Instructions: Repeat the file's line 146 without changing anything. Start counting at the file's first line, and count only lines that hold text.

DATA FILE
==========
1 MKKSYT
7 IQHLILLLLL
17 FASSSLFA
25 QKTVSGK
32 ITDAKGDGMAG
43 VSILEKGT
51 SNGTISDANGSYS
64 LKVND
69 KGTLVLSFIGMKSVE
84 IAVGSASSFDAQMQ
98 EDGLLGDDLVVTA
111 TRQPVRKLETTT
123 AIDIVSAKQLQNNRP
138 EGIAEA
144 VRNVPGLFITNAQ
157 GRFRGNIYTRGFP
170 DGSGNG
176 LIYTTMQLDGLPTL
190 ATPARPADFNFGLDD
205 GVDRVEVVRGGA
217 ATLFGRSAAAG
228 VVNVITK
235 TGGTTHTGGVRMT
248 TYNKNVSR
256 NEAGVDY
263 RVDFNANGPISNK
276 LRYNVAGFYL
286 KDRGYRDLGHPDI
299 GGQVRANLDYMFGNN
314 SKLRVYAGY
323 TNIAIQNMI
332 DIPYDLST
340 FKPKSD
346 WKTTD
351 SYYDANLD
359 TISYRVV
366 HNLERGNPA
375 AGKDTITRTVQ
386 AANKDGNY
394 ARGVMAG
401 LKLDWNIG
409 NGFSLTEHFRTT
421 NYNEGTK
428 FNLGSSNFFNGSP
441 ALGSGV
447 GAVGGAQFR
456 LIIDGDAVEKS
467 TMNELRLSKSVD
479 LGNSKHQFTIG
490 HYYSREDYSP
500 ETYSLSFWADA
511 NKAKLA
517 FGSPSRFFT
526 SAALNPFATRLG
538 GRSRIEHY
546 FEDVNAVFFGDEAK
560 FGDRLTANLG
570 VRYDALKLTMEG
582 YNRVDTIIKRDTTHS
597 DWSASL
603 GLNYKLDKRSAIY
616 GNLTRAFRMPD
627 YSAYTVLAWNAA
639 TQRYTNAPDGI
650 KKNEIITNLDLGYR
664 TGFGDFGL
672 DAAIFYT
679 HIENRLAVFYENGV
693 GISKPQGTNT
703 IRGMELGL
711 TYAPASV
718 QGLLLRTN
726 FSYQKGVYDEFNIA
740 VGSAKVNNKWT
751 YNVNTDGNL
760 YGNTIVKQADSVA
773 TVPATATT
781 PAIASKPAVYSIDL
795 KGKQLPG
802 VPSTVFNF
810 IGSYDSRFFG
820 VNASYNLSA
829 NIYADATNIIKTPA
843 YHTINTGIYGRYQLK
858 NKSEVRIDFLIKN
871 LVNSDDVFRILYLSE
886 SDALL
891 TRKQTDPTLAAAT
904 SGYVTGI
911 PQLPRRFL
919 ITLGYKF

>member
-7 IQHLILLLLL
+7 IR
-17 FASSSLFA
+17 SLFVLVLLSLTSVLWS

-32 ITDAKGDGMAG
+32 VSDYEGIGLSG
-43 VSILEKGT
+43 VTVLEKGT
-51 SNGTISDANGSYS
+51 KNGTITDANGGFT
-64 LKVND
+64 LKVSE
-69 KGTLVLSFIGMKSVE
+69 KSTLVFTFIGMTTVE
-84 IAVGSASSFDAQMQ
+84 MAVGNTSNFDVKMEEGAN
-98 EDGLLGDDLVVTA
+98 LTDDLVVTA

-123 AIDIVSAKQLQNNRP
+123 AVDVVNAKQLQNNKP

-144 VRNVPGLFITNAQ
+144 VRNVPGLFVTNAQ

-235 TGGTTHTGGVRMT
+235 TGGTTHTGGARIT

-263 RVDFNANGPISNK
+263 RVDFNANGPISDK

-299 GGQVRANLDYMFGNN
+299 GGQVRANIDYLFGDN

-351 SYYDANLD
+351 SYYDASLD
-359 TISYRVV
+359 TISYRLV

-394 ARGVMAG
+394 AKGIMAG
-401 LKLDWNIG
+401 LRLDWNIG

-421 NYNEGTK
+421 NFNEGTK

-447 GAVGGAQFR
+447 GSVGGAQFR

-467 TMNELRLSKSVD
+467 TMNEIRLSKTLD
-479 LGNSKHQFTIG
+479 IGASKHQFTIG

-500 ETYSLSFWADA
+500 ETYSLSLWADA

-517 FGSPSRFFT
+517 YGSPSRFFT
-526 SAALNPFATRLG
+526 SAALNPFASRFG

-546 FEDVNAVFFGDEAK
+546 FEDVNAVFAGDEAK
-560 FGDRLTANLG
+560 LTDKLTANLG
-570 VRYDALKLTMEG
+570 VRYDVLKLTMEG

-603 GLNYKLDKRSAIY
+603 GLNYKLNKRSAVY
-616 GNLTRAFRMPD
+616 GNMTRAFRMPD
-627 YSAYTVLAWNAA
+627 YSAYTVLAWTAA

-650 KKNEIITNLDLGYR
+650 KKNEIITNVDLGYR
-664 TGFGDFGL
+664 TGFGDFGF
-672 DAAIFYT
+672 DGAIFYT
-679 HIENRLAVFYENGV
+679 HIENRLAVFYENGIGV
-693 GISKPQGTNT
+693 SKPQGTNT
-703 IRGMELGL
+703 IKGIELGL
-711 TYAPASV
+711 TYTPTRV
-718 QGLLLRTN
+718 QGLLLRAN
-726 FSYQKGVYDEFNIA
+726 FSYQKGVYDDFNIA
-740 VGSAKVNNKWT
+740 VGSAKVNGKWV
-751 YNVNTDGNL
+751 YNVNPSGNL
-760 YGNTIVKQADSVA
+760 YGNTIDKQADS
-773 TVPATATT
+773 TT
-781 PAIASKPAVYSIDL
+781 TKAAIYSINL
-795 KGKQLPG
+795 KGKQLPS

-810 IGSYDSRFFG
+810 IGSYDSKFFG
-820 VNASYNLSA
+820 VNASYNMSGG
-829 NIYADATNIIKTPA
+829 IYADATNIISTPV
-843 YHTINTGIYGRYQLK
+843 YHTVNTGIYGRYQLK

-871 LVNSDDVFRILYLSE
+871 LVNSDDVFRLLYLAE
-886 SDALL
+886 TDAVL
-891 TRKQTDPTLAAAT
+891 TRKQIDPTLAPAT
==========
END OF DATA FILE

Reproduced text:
+560 LTDKLTANLG